First and foremost, we want people to have fun. Our stores are free from the headaches of big ones and the moral imposition of small ones. We want people to take their time, hang out, ooh and aah, ask questions. We think people don't really know what they're looking for, and we want to help them work through that. We want them to be excited by the food choices they make, not dragged down by them.

That's why our criteria is prioritized the way that it is. Eating well is no longer an aspiration—it's a standard. We are all on board. So we want people to have fun again, knowing the options we've provided already check all the boxes. And when they don't—like the pastries at our counter—that's OK too. They're delicious. It's all about balance, and we've got you covered.

How does packaging play a role in the brands and merchandise you choose to include?

Packaging is one of our three key criteria for the brands we select to feature. Unfortunately, a lot of brands come to us that may make an excellent product, but we choose to forego them due to the packaging. We do this because we think this is how our customers react, too. There are too many options out there to have to make a concession. If you're the best cracker there is, you have to spend the time and money to present the box that says this for you. Packaging that performs the best is vibrant, colorful and playful.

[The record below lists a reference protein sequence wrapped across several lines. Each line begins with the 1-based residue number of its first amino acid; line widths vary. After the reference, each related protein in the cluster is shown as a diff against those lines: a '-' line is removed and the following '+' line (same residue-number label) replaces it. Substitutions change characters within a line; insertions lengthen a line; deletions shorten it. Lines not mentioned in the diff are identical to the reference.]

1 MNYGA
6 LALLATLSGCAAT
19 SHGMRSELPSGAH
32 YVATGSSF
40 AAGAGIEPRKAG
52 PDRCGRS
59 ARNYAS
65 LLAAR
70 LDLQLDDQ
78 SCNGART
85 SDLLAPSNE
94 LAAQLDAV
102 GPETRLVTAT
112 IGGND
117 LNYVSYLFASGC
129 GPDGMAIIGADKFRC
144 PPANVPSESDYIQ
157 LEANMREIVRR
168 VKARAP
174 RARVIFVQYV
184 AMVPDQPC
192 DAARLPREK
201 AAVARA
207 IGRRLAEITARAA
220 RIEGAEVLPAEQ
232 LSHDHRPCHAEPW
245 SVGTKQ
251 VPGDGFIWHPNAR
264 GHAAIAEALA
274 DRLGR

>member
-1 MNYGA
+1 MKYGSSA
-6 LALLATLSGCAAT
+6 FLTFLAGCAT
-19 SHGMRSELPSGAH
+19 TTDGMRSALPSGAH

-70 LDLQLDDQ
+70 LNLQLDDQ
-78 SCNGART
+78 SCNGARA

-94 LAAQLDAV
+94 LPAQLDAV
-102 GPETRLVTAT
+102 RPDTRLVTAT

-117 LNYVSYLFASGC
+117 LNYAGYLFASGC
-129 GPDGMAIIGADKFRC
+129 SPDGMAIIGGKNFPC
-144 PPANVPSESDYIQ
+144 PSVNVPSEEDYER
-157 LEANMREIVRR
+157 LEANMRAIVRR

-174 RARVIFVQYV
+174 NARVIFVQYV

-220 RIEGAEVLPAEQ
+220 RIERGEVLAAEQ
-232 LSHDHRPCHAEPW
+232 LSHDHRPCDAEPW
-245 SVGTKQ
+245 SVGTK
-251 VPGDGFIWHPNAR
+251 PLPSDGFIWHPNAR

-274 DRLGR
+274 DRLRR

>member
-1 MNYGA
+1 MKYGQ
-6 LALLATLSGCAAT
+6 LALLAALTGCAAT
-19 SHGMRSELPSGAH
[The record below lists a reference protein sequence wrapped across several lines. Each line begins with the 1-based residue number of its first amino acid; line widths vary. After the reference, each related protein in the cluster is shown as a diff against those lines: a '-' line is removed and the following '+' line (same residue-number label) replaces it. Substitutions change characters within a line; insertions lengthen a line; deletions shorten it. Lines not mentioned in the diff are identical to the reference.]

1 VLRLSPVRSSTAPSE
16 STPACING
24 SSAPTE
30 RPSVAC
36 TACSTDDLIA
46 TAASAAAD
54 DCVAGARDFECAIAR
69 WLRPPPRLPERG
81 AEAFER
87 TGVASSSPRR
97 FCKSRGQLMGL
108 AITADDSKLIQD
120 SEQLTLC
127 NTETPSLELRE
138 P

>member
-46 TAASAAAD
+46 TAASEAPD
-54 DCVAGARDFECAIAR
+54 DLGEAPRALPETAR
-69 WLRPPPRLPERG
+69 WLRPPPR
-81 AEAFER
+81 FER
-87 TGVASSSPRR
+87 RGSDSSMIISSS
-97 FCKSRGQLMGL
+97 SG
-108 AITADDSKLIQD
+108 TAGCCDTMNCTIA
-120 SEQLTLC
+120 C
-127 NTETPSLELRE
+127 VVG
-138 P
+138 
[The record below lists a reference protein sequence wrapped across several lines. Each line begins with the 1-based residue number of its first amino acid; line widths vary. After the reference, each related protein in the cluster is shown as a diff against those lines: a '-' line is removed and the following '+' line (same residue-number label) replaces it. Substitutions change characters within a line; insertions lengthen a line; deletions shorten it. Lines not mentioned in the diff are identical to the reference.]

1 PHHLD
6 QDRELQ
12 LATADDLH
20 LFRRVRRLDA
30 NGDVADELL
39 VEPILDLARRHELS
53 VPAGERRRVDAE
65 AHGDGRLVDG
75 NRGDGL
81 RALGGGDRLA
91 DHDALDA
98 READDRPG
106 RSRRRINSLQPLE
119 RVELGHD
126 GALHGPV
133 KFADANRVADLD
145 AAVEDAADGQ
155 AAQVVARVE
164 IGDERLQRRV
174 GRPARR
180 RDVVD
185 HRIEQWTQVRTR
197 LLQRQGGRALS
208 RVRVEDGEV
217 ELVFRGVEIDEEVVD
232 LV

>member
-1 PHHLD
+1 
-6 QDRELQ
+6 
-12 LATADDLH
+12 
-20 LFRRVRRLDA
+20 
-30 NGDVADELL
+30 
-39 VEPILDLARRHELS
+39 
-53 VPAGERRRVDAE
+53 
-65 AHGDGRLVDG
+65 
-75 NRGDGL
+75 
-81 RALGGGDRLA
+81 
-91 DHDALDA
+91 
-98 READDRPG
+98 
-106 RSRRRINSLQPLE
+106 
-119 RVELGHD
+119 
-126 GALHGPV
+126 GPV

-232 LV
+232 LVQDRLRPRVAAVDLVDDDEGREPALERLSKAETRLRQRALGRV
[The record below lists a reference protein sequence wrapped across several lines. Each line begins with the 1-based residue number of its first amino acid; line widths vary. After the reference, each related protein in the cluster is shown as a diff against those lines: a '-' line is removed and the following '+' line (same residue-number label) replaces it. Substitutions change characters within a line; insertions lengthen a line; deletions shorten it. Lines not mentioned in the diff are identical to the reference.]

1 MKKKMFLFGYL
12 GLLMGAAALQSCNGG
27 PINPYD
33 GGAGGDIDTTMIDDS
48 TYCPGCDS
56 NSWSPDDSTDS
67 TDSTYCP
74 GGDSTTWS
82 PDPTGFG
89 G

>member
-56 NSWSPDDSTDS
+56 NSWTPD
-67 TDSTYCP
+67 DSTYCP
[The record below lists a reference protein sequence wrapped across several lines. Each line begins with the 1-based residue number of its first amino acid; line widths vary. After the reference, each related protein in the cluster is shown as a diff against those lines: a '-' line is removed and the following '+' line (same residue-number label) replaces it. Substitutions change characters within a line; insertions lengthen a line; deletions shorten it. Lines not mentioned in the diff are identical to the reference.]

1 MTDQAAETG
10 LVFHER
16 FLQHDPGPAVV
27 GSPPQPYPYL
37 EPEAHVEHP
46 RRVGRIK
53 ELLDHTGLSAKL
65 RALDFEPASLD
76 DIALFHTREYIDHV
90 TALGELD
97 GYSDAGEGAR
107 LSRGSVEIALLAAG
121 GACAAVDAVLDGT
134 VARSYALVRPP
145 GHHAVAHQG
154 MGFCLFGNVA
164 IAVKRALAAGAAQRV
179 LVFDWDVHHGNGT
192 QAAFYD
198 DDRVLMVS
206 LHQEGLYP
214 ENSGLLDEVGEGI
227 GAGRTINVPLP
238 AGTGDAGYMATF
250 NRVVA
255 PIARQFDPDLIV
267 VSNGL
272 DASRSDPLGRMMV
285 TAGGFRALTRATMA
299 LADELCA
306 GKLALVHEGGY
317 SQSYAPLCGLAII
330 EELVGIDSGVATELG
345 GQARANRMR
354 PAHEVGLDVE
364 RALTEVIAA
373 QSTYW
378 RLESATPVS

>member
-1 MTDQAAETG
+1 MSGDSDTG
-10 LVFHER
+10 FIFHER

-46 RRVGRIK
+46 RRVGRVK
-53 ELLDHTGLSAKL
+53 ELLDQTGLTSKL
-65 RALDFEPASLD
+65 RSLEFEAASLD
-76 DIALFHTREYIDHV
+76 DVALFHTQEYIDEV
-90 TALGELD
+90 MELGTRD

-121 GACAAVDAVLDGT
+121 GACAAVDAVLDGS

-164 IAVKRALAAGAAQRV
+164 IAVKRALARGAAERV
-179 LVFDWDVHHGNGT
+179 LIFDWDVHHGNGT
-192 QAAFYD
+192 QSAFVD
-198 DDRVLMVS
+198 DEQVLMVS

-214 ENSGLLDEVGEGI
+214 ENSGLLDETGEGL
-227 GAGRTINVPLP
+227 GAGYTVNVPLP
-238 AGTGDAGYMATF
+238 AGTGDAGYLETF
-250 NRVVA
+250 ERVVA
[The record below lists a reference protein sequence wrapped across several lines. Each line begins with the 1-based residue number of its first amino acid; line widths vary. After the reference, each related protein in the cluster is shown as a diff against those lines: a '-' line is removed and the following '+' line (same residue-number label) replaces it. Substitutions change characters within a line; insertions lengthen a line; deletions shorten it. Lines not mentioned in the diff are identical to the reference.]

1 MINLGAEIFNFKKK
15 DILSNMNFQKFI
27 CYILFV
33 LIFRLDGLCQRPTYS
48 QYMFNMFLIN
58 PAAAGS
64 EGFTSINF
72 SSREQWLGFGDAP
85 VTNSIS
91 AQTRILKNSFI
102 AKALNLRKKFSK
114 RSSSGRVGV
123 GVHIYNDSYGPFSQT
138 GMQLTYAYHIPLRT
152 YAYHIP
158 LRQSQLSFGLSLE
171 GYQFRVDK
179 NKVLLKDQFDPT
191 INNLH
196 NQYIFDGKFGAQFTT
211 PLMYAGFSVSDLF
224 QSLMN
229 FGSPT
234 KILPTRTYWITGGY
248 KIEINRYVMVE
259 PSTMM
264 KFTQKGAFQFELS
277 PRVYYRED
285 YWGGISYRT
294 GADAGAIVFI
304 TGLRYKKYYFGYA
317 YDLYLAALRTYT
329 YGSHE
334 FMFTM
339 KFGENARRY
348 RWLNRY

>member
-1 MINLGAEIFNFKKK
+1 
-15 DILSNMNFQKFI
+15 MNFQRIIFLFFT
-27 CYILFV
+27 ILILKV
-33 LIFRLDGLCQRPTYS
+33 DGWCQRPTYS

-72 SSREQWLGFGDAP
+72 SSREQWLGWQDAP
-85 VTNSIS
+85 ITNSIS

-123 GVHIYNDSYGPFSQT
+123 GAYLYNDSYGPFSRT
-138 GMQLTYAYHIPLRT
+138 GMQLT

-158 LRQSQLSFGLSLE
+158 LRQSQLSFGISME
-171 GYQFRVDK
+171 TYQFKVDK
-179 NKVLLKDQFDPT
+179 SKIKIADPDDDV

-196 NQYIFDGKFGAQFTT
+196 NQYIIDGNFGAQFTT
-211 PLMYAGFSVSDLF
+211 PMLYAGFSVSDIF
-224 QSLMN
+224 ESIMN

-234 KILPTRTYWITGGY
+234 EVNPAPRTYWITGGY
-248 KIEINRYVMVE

How does your upcoming NoLIta popup differ from the one you held in New York earlier this year? Would you ever consider a permanent space?

This store is open for 30 days, where our last was just for 10. It also features more brands, including some pet, home and body in addition to food and beverage. This shop also features a new restaurant partner at our counter, with a daily assortment of baked goods from Gertie. And we've partnered with Gossamer to curate our selection of CBD brands.

Evolving from the design of the April store, this shop will house a dedicated lounge space for visitors to sit and enjoy their purchases, and to be used for after hours events. Additionally, there is a sampling station offering a daily assortment of products in store.

For the future, we have many more openings planned, including one in Los Angeles at the start of the new year. And we are open to whatever else comes our way, should it be right for the business and our objectives. Navigating the unknown is the best part!

Pop Up Grocer

The NYC shop is located at 208 Bowery, open from Sept 20-Oct 20, 9am to 7pm daily.

Photos by Marissa DePino

In Brief: 

Pop Up Grocer is a traveling grocery store that curates a thoughtful stock of innovative, natural and visually appealing food and items for urban consumers, helping them discover new or online-only brands in a manageable way. Emily Schildt, the brand's founder, noticed a gap in grocery store formats, leaving consumers with a choice between huge, overwhelming spaces and tiny, over-curated shops, and wanted to offer a setting that offered the chance to linger and try out new natural foods in a friendly atmosphere. Schildt sat down with PSFK to talk about the challenges of hosting an ephemeral grocery store, the advantages of the smaller yet robust format, and the unique in-store experiences and activations that create a sense of community between shoppers as they explore.

PSFK: What inspired you to start Pop Up Grocer?  How did you feel other or more traditional grocery store formats were underserving shoppers?